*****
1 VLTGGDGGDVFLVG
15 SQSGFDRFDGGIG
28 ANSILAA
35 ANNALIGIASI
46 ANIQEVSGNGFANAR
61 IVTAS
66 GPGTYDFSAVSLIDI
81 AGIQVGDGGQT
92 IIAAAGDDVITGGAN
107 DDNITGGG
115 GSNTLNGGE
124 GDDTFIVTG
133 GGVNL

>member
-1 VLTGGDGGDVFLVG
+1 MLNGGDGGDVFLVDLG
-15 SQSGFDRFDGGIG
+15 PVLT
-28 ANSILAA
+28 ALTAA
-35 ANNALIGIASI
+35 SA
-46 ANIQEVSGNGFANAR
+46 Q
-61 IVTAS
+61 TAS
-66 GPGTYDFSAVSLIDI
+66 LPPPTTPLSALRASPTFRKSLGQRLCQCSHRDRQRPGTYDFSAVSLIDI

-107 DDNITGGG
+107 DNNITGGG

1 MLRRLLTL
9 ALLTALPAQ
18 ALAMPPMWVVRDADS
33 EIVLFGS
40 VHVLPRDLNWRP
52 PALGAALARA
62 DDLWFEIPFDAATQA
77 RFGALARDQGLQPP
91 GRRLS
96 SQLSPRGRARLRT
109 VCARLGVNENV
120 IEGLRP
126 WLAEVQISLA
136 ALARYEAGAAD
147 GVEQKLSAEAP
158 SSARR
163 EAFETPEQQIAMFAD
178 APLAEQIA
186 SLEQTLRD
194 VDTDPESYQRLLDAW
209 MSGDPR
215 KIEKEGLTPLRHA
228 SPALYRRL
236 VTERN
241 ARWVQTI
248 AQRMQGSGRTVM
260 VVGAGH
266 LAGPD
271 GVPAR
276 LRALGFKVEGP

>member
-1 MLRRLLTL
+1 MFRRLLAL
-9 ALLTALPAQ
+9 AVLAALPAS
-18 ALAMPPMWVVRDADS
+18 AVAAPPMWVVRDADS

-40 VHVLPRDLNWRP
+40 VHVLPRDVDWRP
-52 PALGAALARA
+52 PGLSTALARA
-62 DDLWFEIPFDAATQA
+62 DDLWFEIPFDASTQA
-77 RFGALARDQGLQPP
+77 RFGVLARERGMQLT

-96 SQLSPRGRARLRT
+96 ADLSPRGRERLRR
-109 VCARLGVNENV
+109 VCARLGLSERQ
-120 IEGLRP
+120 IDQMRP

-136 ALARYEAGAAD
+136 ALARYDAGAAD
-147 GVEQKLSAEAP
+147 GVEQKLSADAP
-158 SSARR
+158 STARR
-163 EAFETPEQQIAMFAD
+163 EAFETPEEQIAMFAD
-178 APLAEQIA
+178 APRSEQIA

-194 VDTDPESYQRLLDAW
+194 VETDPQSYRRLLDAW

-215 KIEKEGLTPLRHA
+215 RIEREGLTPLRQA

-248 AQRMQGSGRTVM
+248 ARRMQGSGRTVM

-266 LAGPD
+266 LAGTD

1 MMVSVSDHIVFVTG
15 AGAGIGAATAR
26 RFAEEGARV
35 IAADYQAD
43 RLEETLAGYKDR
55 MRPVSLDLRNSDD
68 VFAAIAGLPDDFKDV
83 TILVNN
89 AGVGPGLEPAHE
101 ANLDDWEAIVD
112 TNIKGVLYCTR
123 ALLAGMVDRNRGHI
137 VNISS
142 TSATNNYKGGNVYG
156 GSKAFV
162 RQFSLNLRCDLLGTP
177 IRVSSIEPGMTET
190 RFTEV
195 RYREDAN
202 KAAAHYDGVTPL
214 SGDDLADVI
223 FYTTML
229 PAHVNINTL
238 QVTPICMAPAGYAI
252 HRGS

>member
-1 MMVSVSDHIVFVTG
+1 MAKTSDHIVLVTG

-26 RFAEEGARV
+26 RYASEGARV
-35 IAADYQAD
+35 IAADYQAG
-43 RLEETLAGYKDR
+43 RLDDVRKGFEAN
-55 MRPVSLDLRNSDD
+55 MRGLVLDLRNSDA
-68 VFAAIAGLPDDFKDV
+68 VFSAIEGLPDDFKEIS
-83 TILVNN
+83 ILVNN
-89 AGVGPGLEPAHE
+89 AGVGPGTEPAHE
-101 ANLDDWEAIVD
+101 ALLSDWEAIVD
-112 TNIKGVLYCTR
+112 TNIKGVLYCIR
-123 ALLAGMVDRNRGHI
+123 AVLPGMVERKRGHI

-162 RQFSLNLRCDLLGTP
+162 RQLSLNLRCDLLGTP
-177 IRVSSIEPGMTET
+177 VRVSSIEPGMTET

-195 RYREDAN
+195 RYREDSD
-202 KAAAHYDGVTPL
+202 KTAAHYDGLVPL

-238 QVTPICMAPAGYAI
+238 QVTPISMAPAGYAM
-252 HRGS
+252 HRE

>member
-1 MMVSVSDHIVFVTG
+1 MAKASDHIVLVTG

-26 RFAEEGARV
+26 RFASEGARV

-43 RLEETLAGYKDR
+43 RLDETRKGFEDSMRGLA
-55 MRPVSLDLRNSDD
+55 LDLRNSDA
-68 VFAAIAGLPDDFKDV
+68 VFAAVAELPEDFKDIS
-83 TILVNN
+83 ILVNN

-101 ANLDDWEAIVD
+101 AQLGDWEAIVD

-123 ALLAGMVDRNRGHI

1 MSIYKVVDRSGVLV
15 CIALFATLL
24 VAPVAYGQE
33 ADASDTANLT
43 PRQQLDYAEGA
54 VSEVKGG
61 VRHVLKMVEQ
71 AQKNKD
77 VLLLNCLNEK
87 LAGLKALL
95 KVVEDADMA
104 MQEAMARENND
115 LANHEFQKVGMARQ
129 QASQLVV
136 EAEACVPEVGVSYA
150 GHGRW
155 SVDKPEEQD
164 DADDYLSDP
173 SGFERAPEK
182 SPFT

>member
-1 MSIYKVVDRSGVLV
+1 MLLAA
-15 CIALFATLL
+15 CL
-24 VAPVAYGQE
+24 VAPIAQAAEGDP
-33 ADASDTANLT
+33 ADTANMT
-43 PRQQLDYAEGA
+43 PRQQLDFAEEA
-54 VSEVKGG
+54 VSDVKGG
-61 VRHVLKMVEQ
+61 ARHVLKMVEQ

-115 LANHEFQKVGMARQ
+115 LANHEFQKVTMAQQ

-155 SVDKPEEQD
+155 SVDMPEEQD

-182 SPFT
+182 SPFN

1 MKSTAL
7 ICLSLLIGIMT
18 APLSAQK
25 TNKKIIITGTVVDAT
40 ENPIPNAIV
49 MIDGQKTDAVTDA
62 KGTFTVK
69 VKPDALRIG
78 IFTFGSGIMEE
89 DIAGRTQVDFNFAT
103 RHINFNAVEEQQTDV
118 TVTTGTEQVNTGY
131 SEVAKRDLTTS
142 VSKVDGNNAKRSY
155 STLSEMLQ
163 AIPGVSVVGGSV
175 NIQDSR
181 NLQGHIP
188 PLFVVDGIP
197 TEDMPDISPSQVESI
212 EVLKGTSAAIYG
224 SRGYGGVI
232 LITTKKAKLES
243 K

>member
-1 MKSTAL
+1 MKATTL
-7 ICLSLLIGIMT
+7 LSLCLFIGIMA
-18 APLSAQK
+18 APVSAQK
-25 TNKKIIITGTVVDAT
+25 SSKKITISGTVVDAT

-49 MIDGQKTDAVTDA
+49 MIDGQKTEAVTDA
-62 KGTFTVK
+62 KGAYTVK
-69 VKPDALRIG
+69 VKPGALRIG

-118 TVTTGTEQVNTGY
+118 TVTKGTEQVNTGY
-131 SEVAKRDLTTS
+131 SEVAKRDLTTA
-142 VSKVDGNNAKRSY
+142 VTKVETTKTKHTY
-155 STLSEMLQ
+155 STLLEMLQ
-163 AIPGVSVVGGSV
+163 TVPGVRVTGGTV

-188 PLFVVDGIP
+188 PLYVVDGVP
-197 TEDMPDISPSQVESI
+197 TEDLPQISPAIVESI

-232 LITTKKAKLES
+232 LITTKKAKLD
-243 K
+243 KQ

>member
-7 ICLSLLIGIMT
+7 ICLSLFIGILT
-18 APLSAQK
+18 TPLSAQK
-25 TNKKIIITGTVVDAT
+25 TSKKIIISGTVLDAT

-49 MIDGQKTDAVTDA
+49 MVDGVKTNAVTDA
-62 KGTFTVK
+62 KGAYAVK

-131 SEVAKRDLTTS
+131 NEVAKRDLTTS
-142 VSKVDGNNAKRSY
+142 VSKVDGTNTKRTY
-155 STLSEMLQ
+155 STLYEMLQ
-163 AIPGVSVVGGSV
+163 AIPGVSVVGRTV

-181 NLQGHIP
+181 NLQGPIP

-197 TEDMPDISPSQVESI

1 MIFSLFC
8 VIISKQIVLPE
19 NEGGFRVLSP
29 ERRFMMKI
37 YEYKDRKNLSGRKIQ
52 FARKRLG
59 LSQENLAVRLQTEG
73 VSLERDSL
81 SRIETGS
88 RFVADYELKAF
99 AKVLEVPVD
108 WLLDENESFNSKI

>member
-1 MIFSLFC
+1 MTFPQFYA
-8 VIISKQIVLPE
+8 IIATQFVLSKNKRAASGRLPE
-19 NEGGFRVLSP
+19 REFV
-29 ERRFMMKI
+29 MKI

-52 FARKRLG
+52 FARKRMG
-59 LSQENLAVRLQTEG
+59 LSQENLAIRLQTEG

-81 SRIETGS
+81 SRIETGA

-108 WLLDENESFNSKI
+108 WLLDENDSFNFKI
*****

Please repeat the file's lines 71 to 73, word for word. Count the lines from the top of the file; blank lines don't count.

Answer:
+52 PGLSTALARA
-62 DDLWFEIPFDAATQA
+62 DDLWFEIPFDASTQA